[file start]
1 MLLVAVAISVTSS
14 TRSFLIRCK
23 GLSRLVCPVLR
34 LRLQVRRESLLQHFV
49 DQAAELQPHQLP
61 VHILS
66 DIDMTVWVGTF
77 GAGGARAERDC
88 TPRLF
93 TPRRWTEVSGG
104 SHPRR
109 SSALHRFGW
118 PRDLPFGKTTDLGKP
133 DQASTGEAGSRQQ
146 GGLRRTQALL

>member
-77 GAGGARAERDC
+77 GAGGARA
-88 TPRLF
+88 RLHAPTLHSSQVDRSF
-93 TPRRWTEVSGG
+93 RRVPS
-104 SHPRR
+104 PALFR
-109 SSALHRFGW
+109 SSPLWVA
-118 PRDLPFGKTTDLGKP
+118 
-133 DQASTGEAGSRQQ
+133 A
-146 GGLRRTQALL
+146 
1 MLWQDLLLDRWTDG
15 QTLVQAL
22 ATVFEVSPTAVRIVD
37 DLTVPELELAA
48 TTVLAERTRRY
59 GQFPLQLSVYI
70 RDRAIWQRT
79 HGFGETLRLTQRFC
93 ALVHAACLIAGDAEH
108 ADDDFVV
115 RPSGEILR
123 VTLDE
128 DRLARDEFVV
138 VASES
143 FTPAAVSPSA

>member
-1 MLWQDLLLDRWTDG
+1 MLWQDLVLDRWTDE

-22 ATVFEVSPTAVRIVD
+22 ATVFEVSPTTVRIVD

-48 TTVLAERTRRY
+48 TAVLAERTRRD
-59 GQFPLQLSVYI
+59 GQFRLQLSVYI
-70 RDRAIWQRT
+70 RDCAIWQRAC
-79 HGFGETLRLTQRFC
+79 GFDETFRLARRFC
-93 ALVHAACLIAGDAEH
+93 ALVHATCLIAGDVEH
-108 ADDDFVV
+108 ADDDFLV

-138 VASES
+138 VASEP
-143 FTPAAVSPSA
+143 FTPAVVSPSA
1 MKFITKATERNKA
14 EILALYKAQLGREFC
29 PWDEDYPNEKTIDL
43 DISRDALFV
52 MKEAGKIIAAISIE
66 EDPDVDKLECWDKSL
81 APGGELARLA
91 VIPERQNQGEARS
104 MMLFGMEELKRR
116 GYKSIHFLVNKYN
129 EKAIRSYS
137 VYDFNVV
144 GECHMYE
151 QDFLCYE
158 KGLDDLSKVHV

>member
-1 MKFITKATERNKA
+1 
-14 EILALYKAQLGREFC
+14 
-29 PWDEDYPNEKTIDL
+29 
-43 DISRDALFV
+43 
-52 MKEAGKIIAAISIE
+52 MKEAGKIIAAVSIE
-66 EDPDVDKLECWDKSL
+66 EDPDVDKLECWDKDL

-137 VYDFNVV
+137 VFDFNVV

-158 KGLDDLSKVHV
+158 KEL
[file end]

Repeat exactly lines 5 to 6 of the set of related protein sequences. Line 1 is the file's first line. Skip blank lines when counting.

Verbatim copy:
49 DQAAELQPHQLP
61 VHILS